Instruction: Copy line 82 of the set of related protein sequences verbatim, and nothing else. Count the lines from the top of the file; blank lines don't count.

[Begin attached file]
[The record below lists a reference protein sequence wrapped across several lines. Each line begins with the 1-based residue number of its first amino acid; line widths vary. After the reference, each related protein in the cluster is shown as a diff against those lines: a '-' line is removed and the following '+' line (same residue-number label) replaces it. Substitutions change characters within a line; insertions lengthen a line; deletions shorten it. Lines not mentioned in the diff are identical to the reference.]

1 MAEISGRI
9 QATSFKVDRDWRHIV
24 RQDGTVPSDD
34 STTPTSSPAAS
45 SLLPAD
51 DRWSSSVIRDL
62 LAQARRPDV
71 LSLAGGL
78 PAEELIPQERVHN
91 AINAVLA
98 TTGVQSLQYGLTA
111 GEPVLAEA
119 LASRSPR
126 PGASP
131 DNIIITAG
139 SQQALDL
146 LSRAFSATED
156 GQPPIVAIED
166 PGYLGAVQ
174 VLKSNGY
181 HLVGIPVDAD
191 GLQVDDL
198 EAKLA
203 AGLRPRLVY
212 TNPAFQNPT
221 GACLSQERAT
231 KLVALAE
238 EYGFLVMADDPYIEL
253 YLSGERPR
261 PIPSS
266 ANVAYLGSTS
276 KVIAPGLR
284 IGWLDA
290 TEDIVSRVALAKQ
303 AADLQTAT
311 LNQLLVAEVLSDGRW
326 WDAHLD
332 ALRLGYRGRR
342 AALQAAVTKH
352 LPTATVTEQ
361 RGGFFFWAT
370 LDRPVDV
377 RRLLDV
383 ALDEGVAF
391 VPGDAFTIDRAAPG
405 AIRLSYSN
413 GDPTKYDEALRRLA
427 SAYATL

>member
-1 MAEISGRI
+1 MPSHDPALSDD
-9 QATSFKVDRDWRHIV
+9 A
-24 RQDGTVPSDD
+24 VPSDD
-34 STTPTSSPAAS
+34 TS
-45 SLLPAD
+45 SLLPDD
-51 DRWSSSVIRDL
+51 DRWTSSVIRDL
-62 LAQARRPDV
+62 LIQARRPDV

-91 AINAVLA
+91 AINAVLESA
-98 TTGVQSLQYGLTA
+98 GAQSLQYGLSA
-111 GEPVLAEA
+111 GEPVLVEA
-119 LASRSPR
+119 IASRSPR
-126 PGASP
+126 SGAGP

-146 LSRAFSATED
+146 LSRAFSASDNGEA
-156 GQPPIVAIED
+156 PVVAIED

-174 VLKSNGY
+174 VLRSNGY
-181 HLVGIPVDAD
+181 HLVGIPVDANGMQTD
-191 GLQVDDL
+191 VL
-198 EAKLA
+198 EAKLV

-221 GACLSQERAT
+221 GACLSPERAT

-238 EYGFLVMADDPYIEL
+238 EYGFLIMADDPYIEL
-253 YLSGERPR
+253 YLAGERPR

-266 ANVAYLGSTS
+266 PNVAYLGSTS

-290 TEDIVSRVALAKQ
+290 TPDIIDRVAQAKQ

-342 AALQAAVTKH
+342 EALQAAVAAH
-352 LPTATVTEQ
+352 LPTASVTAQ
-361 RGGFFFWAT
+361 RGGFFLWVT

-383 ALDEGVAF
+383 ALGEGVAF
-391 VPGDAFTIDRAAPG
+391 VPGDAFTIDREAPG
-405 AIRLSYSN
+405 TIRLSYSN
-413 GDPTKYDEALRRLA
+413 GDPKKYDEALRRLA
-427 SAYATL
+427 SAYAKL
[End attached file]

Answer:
+181 HLVGIPVDANGMQTD